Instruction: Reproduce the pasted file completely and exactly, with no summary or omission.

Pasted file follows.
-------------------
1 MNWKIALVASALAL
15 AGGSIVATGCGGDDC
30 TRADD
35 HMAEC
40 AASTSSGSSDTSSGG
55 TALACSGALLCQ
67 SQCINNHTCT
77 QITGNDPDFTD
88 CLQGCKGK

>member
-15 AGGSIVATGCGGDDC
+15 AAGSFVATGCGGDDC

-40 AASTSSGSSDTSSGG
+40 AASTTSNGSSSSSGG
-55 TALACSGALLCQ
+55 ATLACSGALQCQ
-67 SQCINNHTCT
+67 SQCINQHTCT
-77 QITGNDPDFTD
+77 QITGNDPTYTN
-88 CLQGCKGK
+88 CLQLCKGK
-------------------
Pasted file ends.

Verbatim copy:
1 MNWKIALVASALAL
15 AGGSIVATGCGGDDC
30 TRADD
35 HMAEC
40 AASTSSGSSDTSSGG
55 TALACSGALLCQ
67 SQCINNHTCT
77 QITGNDPDFTD
88 CLQGCKGK

>member
-15 AGGSIVATGCGGDDC
+15 AAGSFVATGCGGDDC

-40 AASTSSGSSDTSSGG
+40 AASTTSNGSSSSSGG
-55 TALACSGALLCQ
+55 ATLACSGALQCQ
-67 SQCINNHTCT
+67 SQCINQHTCT
-77 QITGNDPDFTD
+77 QITGNDPTYTN
-88 CLQGCKGK
+88 CLQLCKGK